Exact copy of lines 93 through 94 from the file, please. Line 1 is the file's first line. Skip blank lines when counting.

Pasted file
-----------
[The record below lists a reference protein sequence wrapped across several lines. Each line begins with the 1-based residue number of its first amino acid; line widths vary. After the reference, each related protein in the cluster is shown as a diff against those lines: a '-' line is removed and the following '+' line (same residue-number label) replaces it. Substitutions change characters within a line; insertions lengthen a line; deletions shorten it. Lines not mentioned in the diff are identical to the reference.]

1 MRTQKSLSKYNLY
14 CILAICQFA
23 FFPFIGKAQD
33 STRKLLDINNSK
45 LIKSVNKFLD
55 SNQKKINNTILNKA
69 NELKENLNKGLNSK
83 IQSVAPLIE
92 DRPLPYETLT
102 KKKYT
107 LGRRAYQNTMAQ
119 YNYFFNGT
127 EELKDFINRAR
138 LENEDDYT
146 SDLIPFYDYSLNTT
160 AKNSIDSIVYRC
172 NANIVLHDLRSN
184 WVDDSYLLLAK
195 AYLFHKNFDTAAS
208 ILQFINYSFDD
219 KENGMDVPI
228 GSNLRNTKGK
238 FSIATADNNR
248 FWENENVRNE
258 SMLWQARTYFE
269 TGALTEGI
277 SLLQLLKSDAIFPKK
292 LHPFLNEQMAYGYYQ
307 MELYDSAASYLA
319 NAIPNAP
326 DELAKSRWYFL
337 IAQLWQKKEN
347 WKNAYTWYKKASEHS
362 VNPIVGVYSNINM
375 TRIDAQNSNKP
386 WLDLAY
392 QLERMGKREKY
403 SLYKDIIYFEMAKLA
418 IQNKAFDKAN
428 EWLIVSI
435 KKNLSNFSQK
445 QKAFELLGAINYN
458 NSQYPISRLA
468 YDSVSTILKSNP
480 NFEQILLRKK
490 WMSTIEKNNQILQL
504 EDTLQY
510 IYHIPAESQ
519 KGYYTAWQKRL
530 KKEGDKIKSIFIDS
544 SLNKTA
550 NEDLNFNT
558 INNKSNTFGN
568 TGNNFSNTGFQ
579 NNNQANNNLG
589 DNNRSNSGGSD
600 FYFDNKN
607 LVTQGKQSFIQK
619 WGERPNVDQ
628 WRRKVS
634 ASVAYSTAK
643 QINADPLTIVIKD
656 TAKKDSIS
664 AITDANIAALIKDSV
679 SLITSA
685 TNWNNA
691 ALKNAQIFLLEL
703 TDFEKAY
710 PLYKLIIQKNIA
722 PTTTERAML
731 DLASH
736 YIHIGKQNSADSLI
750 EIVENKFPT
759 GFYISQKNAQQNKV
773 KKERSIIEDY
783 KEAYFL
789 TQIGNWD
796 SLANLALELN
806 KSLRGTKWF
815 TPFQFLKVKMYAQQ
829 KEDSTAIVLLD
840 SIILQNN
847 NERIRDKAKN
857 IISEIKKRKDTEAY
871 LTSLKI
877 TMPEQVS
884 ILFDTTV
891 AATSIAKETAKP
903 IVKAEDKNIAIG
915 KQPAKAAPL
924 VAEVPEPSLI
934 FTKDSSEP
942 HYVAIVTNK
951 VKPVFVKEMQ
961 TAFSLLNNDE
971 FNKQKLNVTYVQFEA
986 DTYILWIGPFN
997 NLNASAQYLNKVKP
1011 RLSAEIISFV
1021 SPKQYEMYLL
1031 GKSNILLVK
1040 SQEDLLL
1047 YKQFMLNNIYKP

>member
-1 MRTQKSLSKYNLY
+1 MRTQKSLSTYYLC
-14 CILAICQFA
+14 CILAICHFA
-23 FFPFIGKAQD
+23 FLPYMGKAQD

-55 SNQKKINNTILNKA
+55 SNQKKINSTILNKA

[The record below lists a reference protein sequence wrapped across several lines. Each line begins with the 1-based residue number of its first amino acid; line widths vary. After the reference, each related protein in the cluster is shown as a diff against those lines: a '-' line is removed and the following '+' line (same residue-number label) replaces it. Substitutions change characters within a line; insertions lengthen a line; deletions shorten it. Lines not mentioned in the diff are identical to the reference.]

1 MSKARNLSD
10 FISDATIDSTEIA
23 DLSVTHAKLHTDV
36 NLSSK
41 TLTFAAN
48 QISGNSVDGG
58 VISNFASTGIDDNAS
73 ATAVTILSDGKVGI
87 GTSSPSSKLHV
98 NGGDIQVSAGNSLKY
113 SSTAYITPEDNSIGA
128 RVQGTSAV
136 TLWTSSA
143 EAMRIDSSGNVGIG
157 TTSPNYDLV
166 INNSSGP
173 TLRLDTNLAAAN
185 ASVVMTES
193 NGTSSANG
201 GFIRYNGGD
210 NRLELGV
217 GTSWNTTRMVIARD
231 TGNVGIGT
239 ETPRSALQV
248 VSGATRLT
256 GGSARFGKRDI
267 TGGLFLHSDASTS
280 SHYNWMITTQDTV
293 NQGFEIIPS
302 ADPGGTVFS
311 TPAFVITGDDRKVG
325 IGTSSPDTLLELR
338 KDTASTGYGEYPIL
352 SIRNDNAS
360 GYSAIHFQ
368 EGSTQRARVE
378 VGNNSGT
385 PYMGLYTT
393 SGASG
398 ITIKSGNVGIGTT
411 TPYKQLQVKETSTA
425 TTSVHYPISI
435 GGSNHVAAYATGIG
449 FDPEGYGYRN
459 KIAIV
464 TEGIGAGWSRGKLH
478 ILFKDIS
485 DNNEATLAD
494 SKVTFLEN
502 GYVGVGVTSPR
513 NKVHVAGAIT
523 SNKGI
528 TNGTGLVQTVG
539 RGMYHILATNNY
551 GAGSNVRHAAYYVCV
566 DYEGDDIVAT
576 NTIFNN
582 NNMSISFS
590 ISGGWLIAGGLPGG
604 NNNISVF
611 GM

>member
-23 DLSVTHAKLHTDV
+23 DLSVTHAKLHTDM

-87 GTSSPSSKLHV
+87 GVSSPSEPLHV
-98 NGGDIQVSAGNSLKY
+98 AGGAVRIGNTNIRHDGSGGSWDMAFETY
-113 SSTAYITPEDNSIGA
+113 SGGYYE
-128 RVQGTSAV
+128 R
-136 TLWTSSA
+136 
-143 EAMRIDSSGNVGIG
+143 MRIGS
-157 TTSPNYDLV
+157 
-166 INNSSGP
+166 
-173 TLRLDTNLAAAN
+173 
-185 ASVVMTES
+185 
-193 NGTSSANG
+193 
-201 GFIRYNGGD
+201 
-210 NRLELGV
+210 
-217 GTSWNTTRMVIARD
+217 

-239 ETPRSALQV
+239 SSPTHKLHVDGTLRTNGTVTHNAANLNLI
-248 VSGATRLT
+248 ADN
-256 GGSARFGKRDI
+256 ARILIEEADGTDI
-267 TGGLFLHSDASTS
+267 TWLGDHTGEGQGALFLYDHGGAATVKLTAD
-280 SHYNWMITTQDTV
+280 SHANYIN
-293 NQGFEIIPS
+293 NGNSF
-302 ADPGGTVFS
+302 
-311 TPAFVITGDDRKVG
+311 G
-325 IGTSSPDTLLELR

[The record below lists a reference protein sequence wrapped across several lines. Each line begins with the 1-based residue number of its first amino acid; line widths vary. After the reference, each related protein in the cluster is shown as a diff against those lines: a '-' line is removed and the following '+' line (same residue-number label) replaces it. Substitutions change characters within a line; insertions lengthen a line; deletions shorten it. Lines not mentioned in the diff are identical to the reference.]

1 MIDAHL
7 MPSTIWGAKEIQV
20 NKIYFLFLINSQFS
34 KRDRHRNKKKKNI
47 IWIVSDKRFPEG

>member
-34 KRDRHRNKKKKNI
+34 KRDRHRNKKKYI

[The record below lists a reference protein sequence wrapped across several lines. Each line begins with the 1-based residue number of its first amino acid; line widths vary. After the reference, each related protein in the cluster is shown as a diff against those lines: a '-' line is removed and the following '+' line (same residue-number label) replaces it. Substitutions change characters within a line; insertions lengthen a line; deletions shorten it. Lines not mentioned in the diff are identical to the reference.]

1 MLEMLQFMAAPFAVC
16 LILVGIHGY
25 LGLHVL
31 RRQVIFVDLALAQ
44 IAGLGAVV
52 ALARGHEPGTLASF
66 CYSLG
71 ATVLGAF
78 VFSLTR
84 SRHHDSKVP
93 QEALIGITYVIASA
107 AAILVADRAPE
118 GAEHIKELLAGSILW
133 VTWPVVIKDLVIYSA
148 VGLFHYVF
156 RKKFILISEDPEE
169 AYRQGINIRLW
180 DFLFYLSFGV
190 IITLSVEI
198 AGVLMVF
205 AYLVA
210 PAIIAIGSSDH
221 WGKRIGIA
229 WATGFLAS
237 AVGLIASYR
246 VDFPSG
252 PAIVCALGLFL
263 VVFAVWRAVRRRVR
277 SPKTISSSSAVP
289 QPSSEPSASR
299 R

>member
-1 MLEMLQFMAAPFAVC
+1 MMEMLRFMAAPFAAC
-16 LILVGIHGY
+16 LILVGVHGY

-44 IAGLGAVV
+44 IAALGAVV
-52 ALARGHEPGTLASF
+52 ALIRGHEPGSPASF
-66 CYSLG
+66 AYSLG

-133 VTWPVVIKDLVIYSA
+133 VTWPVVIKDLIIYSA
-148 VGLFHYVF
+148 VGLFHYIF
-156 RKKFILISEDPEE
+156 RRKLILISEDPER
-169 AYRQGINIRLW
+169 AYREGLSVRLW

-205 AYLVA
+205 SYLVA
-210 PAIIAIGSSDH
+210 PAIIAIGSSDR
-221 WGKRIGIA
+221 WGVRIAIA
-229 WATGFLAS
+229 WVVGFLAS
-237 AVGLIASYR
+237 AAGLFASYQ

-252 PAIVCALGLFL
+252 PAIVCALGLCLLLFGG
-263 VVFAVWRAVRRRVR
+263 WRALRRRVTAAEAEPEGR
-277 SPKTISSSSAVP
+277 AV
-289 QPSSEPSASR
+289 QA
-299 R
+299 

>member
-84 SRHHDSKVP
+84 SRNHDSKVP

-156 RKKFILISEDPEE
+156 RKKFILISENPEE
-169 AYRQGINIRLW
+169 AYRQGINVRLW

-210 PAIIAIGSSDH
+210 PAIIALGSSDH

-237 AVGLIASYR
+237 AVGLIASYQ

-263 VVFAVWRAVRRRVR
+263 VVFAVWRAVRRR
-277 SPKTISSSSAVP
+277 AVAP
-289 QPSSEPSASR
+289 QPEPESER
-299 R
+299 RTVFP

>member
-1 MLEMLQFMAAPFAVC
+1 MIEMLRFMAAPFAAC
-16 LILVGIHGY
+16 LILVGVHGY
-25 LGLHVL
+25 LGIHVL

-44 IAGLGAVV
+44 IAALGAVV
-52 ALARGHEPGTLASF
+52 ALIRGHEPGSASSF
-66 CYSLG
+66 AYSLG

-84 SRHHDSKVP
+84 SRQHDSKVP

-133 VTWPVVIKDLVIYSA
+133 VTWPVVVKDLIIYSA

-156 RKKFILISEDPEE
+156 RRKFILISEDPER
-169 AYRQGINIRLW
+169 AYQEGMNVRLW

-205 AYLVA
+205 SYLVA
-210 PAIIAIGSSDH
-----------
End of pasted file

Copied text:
934 FTKDSSEP
942 HYVAIVTNK